The Charter Window in Rutgers’ Kirkpatrick Chapel
Better late than never.
As it so happens, yesterday—26 March 2009—marked the 373rd anniversary of the founding of the University of Utrecht in the Netherlands. Perhaps you celebrated it. If not, here’s a 60 second history spot on why it matters for Rutgers folks…
On 26 March 1636, goes the story, Utrecht’s students saw their two year old “Illustrious School”—sort of like a medieval junior college—upgraded to university status. From that point on they were able to obtain academic and doctoral degrees—and (among other privileges) to escape taxes on beer and wine.
Now here is where we must turn to a 1995 pamphlet by Roelof van den Broek, Hy leeret ende beschuttet. Over het wapen en de zinspreuk van de Universiteit Utrecht, which Professor Leen Dorsman, official Historian of Utrecht University, generously summarized for the benefit of Rutgers Classics.
Already from its start in 1634 the Illustrious School seems to have used a sun emblem with Latin motto ‘Sol Iustitiae Illustra Nos‘ (“Sun of Righteousness, Enlighten Us”). For instance, the professor of classical studies (Justus Liraeus) used the phrase in his inaugural lecture. Perhaps the verb “illustra” was meant to evoke the “Illustrious School” itself.
In any case, on Opening Day in 1636, Utrecht University’s first “Rector Magnificus” was presented with those visuals and text on the official seals and crest of the new university.
The points shooting out from the sun in the contemporary Utrecht logo are in fact not sunrays but stylized flames. In the emblem of the original 17th century Sol one can also see some small engraved lines between the flames: those represent the rays of the sun. This all goes back to an older tradition in which God was presented as a sun with flames and rays (i.e., the power to both burn and radiate). The shield in the center of the sun is that of the town of Utrecht.
And here is where the Rutgers angle comes in. The seal of Rutgers (est. 1766 as Queen’s College) is directly adapted from that of Utrecht, but without the town shield, and with a slightly altered motto: ‘Sol Iustitiae Et Occidentem Illustra‘ (“Sun of Righteousness, Enlighten also the West”). The Latin is a conflation of the Biblical texts of Malachi 4:2 and Matthew 13:43.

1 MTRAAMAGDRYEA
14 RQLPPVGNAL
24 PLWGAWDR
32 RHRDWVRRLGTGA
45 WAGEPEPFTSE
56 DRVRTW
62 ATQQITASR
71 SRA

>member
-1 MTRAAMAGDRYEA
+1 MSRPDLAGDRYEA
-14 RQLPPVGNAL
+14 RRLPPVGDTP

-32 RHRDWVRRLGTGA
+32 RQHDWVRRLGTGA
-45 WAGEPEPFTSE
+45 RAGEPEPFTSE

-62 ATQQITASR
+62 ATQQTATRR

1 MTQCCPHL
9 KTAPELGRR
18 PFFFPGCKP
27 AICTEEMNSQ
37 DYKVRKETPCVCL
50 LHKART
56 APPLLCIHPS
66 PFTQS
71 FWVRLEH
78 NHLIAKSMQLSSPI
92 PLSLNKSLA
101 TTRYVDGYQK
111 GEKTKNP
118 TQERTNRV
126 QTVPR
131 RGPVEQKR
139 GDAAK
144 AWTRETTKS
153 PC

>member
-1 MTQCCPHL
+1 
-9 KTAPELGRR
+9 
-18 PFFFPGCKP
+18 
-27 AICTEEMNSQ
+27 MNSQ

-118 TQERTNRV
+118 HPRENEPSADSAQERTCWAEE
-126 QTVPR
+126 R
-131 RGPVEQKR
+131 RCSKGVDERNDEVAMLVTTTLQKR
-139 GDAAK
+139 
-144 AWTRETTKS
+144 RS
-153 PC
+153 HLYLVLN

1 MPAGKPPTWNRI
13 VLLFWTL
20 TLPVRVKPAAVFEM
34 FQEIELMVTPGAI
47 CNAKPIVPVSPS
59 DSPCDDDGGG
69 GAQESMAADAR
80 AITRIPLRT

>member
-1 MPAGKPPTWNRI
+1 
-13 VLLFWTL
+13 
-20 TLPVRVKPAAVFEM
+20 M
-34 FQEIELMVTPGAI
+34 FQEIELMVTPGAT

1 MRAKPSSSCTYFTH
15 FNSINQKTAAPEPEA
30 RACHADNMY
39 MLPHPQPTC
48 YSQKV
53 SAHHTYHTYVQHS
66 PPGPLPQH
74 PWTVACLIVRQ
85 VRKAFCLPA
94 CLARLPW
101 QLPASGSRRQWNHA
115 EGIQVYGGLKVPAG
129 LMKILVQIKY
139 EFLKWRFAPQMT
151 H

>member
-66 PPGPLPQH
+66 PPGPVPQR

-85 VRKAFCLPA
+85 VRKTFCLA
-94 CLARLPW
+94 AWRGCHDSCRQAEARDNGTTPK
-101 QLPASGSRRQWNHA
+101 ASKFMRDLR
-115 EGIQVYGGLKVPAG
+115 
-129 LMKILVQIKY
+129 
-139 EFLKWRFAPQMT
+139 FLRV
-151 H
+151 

Now, the ‘Illustra‘ motto is not found in the earliest charter of our university, dated 20 March 1770. [That’s another anniversary that you just missed—Ed.]
However it does show up on the earliest extant Rutgers diploma, which is that of Simeon DeWitt, Class of 1776.
Seal from the diploma of Simeon DeWitt, Class of 1776, with “Sun of Righteousness” and Latin motto. Credit: Thomas Frusciano / Rutgers Special Collections and University Archives
So it certainly does go back to the earliest decades of the institution. Indeed, it was almost certainly one Rev. John H. Livingston (1746-1825) who suggested that Queen’s College adopt the Utrecht seal and motto.
The Reverend John Henry Livingston, president of Rutgers 1810-1825
But there’s just a bit more to say…
Livingston, a Yale graduate (matriculating at age 12!), was educated for the ministry at Utrecht. After four years in Holland in 1770 he became a pastor in the Dutch Reformed Church of New York, from which post he played the leading role in reconciling factions in the Church and establishing Dutch theological education on American soil. As early as 1772 the trustees of Queen’s College wanted Livingston as their institution’s president. That was to come only in 1810, after years of close involvement with the young (and struggling) Queen’s College.
As for precisely when the College took up its Latin motto—well, for that, we’ll have to wait for a promising senior thesis on the whole topic of the Rutgers motto (from Biblical origins to the present second) by Rutgers Classics and Music double major Jessica Shao’09. Probably by the time of Rutgers’ first-ever commencement, which took place in October 1774.
Precisely a century ago, Rutgers alumni set up a plaque at Utrecht University to honor the Rev. John H. Livingston. Utrecht refers to it in this 1916 congratulatory letter to Rutgers, on our university’s 150th anniversary:
Utrecht props to Rutgers at our university’s 150th anniversary (1916)
Rutgers’ Livingston Campus however is named after a different Livingston: William Livingston (1723 –1790), Governor of New Jersey (1776–1790) during the American Revolutionary War and a signer of the United States Constitution.
Zon der gerechtigheid, schijn ook over het Westen—indeed!
Dutch settlers crossing the Raritan in 1730 (as recreated in 1916)